Seanmhair review at The Other Room, Cardiff – ‘a striking new work’

Molly Vevers in Seanmhair at The Other Room, Cardiff. Photo: Aenne Pallasca Molly Vevers in Seanmhair at The Other Room, Cardiff. Photo: Aenne Pallasca

Seanmhair is the Scots Gaelic word for grandmother, and it is the innate maternal knowledge of this figure that proves pivotal in Hywel John’s new play, premiering at Cardiff’s The Other Room.

Under Kate Wasserberg’s direction, Sian Howard, Hannah McPake and Molly Vevers simultaneously perform different aged versions of Jenny. Howard’s frustration viscerally crackles as the oldest incarnation, a tired wife trapped being a nurse to an ailing husband. The attractive “glimmer, glimmer” of his eyes has been replaced with the “slurp, slurp” of tepid soup.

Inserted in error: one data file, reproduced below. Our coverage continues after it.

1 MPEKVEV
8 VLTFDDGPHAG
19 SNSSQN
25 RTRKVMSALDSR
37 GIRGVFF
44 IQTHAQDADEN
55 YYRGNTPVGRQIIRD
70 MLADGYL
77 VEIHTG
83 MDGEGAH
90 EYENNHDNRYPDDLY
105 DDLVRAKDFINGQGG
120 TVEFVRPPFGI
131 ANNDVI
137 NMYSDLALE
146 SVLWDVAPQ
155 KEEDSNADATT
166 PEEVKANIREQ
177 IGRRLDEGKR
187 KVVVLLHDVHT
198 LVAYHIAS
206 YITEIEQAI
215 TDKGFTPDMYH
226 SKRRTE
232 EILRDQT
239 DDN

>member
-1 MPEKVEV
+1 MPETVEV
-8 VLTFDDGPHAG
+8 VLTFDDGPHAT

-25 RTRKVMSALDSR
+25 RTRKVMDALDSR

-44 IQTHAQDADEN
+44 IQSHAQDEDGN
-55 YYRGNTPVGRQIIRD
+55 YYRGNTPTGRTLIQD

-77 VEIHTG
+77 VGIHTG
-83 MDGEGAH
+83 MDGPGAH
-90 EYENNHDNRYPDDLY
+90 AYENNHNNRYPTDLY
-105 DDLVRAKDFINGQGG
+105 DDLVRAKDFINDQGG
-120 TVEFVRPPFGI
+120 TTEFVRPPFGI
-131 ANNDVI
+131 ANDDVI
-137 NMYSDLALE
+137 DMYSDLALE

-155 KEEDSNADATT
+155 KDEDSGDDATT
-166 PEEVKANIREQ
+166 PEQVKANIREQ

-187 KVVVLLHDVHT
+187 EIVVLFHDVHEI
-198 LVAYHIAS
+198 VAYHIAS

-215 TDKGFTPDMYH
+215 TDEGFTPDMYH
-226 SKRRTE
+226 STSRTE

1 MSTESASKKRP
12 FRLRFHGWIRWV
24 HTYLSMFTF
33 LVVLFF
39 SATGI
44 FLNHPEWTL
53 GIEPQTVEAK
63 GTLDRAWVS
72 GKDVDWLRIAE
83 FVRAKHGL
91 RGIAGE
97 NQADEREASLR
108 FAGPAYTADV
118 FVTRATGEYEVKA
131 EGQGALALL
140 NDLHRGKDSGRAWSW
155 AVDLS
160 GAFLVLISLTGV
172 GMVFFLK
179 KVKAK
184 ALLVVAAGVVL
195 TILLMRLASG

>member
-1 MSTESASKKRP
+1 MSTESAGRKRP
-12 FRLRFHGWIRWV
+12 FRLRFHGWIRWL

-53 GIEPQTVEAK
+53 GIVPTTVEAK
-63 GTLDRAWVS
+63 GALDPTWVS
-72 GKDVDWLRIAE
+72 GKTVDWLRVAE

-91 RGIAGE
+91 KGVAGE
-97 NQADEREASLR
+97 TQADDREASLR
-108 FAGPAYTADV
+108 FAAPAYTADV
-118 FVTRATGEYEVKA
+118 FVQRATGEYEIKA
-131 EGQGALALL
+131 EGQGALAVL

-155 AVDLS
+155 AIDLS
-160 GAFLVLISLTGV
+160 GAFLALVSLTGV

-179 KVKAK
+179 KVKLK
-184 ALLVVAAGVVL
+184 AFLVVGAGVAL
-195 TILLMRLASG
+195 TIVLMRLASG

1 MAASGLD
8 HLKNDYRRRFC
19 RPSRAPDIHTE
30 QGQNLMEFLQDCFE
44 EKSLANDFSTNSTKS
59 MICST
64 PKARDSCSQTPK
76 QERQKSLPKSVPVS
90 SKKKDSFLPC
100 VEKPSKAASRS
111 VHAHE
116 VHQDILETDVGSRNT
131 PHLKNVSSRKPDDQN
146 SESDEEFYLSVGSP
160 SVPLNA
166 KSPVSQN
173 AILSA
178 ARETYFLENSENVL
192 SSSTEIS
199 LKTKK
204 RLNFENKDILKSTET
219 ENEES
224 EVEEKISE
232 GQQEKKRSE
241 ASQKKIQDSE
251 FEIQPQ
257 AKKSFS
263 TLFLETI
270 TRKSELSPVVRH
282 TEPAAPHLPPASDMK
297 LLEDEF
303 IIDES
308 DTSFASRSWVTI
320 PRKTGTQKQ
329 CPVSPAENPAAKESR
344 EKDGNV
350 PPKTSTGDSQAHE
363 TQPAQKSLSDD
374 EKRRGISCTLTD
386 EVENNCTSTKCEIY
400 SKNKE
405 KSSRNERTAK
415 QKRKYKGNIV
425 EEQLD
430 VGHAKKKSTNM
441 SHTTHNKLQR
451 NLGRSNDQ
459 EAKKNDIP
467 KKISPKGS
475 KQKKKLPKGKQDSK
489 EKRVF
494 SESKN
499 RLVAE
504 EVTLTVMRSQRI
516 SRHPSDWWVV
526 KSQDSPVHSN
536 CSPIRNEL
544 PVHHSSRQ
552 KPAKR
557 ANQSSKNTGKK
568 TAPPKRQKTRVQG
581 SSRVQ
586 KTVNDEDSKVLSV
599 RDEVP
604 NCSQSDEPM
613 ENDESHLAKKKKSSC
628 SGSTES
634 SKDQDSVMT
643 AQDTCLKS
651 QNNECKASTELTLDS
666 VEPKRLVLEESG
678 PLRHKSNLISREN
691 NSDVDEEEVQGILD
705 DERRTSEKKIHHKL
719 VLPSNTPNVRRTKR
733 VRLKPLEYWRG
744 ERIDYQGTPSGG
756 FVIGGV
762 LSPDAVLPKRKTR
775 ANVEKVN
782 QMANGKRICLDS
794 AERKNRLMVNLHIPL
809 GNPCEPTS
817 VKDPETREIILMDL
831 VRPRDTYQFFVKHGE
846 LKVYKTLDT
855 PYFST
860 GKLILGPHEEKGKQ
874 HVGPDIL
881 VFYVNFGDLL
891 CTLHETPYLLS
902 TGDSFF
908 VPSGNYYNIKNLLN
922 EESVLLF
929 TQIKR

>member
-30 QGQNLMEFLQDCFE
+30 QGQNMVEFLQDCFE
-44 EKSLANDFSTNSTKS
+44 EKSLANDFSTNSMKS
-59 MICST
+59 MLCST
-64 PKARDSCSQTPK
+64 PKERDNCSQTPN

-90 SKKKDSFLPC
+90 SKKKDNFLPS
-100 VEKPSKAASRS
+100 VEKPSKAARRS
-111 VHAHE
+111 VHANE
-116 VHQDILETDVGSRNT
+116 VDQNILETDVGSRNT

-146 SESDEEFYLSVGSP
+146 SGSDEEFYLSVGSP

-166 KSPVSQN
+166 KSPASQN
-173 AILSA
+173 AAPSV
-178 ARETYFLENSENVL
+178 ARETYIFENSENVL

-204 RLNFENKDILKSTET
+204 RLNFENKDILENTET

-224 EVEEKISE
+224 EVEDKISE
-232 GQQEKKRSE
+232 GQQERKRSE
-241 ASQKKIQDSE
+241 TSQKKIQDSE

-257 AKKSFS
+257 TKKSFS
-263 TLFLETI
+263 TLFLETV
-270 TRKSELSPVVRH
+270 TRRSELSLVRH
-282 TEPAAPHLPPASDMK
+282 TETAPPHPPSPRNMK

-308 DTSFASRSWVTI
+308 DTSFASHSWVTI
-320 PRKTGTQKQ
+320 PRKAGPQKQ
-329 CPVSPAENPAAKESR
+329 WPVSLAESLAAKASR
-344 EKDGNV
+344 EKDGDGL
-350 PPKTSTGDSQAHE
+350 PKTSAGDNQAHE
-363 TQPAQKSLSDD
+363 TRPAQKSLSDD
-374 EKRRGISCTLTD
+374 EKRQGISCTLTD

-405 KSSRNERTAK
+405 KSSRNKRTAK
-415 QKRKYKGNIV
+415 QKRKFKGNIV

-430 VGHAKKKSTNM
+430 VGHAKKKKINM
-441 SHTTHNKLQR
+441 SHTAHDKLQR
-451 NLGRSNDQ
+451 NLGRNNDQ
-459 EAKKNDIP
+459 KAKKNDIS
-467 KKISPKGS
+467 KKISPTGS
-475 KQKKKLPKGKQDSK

Vevers (previously so compelling in James Fritz’s Ross and Rachel) provides the counterbalance as the pink-cheeked 10-year-old, brimming with naivety and awkwardness. McPake is given far less to do as Jenny, but excels as the child’s Victorian patriarch.

Mark Bailey’s set design traps the women within a dank brick alleyway, reiterating the heavy sense of inevitability present in John’s play. The ensemble is most striking when moving as one heaving being within this confined space.

Another strength of the piece is how precisely Edinburgh is mapped out through landmarks and street names, from Princes Street to Leith. The contrasting geography is crucial to explaining the characters and prevents the episodic format from becoming confusing. We also get some swearing that would make Irvine Welsh proud.

A late scene, involving an abattoir, disrupts the otherwise effective simplicity of the piece. That aside, it is a striking new work that suddenly shifts from domestic memoir into thriller territory. The message is to always listen to your grandmother.

Tight ensemble acting animates new play about family secrets in 1950s Edinburgh